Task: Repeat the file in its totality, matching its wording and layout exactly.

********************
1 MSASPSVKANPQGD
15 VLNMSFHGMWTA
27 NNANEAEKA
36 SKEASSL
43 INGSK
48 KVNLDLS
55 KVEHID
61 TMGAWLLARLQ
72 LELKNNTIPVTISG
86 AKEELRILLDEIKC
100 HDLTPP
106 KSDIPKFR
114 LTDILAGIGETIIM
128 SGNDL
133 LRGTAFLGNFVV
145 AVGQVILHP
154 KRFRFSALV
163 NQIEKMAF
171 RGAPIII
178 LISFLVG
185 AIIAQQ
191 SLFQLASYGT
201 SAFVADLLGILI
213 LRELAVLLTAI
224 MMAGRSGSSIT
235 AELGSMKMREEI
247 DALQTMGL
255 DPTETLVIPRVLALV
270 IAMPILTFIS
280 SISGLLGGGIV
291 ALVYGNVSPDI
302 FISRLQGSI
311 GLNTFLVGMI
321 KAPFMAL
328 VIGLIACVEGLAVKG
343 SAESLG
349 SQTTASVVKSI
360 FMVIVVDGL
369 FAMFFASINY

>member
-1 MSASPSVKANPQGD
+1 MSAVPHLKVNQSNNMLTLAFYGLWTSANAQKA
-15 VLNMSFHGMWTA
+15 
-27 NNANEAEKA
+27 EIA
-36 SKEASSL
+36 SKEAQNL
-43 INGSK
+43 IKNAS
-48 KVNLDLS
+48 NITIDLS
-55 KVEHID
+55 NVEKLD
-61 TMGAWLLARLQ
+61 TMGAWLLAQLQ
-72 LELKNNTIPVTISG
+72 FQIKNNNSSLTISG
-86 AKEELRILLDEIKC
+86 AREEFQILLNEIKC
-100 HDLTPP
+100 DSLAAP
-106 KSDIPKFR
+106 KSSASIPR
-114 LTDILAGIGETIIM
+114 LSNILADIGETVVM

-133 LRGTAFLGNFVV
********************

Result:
1 MSASPSVKANPQGD
15 VLNMSFHGMWTA
27 NNANEAEKA
36 SKEASSL
43 INGSK
48 KVNLDLS
55 KVEHID
61 TMGAWLLARLQ
72 LELKNNTIPVTISG
86 AKEELRILLDEIKC
100 HDLTPP
106 KSDIPKFR
114 LTDILAGIGETIIM
128 SGNDL
133 LRGTAFLGNFVV
145 AVGQVILHP
154 KRFRFSALV
163 NQIEKMAF
171 RGAPIII
178 LISFLVG
185 AIIAQQ
191 SLFQLASYGT
201 SAFVADLLGILI
213 LRELAVLLTAI
224 MMAGRSGSSIT
235 AELGSMKMREEI
247 DALQTMGL
255 DPTETLVIPRVLALV
270 IAMPILTFIS
280 SISGLLGGGIV
291 ALVYGNVSPDI
302 FISRLQGSI
311 GLNTFLVGMI
321 KAPFMAL
328 VIGLIACVEGLAVKG
343 SAESLG
349 SQTTASVVKSI
360 FMVIVVDGL
369 FAMFFASINY

>member
-1 MSASPSVKANPQGD
+1 MSAVPHLKVNQSNNMLTLAFYGLWTSANAQKA
-15 VLNMSFHGMWTA
+15 
-27 NNANEAEKA
+27 EIA
-36 SKEASSL
+36 SKEAQNL
-43 INGSK
+43 IKNAS
-48 KVNLDLS
+48 NITIDLS
-55 KVEHID
+55 NVEKLD
-61 TMGAWLLARLQ
+61 TMGAWLLAQLQ
-72 LELKNNTIPVTISG
+72 FQIKNNNSSLTISG
-86 AKEELRILLDEIKC
+86 AREEFQILLNEIKC
-100 HDLTPP
+100 DSLAAP
-106 KSDIPKFR
+106 KSSASIPR
-114 LTDILAGIGETIIM
+114 LSNILADIGETVVM

-133 LRGTAFLGNFVV